Deputy Commissioner of Sales Tax vs. K Kelukutty

Deputy Commissioner of Sales Tax vs. K Kelukutty

1985 SCR Supl. (1) 135

(separate agreement for separate business)



The respondent is a partnership firm dealing in timber. When the firm’s Sales Tax Officer was assessing the firm’s turnover, he discovered that the partners of the firm owned a saw mill, and the partners in that saw mill were the same as in the respondent firm. It was also discovered that the respondent had not included the turnover of the saw mill in their own turnover. The sales officer took the view that since both firms had identical partners they were effectively one firm and was to be treated as such and therefore the turnover of the sale of sawdust had to be included in the earlier assessment made on the respondent firm. The Appellate Assistant Commissioner, Sales Tax upheld the assessment order.


  1. Whether when the partners constituting a partnership firm carrying on one business constitute thereafter another partnership firm carrying on a separate and distinct business are there two distinct partnership firms in whose hand the turnover of the two businesses falls to be respectively assessed or is there in law only a single partnership firm liable to assessment on the turnover of both businesses?
  2. Which law is more apt in the present situation to be applied; partnership law or Tax law?


Kerala High Court: The two firms were separate firms in the eyes of law.

Supreme Court


  1. (w.r.t  issue 2) When an assessing officer agrees to assess the turnover of a firm, he must make sure that the venture is a firm. This can be done by applying the necessary partnership law modifying it according to the tax law applicable. The Kerala General Sales-Tax Act contains no provision regarding this only partnership law should be applied.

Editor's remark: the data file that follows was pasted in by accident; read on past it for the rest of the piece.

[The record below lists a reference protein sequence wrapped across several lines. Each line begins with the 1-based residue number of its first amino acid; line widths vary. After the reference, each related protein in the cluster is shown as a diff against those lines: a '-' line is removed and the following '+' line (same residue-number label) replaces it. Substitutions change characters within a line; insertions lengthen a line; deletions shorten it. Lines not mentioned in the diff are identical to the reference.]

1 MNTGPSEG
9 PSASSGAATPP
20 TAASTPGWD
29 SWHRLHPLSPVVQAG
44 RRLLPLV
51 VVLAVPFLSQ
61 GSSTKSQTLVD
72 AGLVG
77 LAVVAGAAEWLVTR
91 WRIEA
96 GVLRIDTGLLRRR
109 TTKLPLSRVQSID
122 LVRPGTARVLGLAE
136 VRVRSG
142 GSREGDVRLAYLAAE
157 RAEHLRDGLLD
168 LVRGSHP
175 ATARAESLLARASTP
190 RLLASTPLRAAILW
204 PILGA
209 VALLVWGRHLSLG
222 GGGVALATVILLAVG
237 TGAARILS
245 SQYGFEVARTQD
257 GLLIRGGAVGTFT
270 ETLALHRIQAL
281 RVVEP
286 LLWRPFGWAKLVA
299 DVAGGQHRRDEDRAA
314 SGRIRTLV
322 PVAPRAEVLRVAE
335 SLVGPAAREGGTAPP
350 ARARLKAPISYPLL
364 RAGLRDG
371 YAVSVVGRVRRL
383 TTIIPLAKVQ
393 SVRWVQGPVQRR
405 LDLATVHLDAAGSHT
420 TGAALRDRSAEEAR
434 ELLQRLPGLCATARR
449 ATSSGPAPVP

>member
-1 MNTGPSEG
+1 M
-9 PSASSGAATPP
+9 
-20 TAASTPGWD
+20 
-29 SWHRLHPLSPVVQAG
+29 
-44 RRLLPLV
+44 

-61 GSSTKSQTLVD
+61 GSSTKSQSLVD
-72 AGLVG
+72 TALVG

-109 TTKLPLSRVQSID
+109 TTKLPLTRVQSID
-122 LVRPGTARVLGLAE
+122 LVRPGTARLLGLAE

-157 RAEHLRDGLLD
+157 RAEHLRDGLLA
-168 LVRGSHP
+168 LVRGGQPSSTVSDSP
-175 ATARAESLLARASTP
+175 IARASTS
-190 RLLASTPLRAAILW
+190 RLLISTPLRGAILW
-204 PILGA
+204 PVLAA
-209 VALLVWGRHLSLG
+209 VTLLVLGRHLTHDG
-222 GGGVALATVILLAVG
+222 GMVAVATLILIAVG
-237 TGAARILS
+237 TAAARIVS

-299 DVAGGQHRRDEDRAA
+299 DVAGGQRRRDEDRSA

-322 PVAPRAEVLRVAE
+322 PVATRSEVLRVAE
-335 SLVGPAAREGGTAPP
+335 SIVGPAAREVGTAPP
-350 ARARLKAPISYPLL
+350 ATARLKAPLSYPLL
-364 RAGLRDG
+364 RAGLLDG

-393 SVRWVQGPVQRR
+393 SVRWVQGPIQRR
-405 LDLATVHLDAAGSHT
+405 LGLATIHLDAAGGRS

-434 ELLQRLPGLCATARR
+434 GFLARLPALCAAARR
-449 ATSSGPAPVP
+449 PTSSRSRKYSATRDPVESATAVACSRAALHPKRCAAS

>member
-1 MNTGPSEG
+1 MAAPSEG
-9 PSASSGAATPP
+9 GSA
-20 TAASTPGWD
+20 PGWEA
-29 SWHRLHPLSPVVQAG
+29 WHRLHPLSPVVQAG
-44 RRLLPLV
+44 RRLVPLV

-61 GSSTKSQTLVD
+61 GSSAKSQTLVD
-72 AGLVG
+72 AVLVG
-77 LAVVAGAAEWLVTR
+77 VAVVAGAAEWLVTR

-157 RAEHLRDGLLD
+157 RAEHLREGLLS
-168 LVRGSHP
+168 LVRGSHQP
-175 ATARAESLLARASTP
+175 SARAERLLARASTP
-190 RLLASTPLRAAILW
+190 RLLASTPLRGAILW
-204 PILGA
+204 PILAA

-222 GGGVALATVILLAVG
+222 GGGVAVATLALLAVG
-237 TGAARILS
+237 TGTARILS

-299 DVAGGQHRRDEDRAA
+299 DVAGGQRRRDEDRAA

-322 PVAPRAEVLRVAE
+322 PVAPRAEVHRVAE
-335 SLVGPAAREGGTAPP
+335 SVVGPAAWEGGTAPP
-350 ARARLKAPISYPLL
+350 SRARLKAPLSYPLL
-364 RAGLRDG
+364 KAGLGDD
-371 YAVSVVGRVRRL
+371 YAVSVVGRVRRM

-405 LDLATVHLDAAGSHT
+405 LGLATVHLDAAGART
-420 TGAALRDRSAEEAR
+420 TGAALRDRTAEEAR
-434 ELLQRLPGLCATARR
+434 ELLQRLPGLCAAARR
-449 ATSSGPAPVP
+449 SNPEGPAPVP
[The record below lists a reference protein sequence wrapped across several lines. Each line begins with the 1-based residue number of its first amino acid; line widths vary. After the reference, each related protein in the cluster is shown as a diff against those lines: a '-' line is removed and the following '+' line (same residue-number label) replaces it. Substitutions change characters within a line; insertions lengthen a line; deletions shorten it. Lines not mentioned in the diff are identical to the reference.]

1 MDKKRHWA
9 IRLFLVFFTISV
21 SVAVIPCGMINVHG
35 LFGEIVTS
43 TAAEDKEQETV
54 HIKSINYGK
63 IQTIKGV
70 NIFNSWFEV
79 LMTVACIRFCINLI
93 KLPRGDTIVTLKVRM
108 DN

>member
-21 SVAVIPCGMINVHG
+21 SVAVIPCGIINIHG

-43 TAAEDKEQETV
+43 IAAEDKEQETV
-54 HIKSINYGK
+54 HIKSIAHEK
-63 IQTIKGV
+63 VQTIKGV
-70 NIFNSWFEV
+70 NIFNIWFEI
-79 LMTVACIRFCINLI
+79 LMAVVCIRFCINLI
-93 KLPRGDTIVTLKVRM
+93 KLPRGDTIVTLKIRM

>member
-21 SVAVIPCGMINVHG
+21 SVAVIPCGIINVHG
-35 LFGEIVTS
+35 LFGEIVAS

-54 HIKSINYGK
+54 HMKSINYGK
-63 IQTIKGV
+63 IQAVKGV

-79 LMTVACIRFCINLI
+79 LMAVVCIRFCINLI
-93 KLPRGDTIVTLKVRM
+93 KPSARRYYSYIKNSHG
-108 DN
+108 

2. (w.r.t Issue 1) It is the partnership agreement that forms a partnership relationship, thus making it a partnership’s basis. Partnership agreement may define different partnership relations and thereby define different firms. The partners may be different and yet the nature of the business may be the same, the business may be different and yet the partners may be same. An agreement between the partners to carry on a business and share its profits may be followed by a separate agreement between the same partners to carry on another business and share the profits therein. The intention may be to constitute two separate partnerships and therefore two distinct firms. Each partnership is a distinct relationship. It will all depend on the intention of the partners.

They did not conclude as to the question whether there was one firm or two because of lack of relevant evidences and asked Kerala General Sales-Tax authorities to find it. They referred the case to Appellate Assistant Commissioner, sales Tax for taking up the appeal and resolve it in the light of their findings.

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